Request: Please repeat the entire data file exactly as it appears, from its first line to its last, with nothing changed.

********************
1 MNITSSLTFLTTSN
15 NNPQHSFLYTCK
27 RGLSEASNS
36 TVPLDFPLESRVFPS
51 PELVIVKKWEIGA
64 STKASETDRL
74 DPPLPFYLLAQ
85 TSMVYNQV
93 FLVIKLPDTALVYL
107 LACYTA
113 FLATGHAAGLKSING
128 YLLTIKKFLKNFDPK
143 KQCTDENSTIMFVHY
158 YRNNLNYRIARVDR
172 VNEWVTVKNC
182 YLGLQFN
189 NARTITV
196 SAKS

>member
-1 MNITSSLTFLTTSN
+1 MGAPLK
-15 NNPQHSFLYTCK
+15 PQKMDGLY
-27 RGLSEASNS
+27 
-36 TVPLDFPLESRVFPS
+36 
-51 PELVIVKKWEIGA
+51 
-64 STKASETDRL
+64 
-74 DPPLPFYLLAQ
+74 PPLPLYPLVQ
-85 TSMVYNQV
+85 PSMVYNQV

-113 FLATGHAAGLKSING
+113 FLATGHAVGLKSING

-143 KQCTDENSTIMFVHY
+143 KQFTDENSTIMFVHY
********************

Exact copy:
1 MNITSSLTFLTTSN
15 NNPQHSFLYTCK
27 RGLSEASNS
36 TVPLDFPLESRVFPS
51 PELVIVKKWEIGA
64 STKASETDRL
74 DPPLPFYLLAQ
85 TSMVYNQV
93 FLVIKLPDTALVYL
107 LACYTA
113 FLATGHAAGLKSING
128 YLLTIKKFLKNFDPK
143 KQCTDENSTIMFVHY
158 YRNNLNYRIARVDR
172 VNEWVTVKNC
182 YLGLQFN
189 NARTITV
196 SAKS

>member
-1 MNITSSLTFLTTSN
+1 MGAPLK
-15 NNPQHSFLYTCK
+15 PQKMDGLY
-27 RGLSEASNS
+27 
-36 TVPLDFPLESRVFPS
+36 
-51 PELVIVKKWEIGA
+51 
-64 STKASETDRL
+64 
-74 DPPLPFYLLAQ
+74 PPLPLYPLVQ
-85 TSMVYNQV
+85 PSMVYNQV

-113 FLATGHAAGLKSING
+113 FLATGHAVGLKSING

-143 KQCTDENSTIMFVHY
+143 KQFTDENSTIMFVHY